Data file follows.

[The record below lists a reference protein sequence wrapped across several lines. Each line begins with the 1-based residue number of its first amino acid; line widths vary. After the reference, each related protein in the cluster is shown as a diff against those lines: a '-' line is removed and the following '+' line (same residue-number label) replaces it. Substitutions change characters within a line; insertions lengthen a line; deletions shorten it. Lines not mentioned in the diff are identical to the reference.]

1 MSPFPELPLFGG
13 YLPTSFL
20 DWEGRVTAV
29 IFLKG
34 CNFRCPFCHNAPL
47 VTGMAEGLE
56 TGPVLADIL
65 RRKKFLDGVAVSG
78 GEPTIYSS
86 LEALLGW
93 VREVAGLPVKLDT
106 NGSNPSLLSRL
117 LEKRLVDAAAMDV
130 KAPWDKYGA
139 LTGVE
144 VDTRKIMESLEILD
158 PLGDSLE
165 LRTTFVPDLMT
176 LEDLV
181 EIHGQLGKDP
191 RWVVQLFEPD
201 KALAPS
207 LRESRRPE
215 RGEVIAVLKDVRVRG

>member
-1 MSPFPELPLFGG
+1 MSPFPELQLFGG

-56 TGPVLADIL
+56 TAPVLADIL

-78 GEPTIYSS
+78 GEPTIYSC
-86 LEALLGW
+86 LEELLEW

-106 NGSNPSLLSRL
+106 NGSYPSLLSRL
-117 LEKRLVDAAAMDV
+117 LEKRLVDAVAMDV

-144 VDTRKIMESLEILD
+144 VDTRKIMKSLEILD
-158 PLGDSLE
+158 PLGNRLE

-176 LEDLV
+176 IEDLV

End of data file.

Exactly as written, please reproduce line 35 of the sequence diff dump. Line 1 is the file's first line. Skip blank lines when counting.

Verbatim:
-106 NGSNPSLLSRL